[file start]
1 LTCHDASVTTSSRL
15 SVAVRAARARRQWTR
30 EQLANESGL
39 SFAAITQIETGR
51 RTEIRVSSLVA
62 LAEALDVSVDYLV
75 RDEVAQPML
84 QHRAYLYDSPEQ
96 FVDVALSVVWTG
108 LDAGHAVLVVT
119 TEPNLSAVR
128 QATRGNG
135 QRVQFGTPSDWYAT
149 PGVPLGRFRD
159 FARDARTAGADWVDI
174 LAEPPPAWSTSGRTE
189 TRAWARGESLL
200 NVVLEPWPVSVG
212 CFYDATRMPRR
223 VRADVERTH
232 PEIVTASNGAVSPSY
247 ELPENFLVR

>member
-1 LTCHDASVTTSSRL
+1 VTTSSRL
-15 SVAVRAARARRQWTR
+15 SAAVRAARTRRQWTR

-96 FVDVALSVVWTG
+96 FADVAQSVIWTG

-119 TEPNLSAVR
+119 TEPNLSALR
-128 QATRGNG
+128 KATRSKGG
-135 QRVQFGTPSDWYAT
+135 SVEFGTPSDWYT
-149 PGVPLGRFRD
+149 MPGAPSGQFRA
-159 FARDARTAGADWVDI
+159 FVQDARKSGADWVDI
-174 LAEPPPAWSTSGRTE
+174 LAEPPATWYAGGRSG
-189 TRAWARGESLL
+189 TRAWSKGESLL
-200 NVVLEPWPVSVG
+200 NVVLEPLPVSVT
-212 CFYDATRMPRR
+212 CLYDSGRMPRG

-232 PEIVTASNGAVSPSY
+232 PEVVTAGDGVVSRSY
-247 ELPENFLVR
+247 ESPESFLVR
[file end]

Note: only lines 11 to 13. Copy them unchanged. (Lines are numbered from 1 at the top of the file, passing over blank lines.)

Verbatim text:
119 TEPNLSAVR
128 QATRGNG
135 QRVQFGTPSDWYAT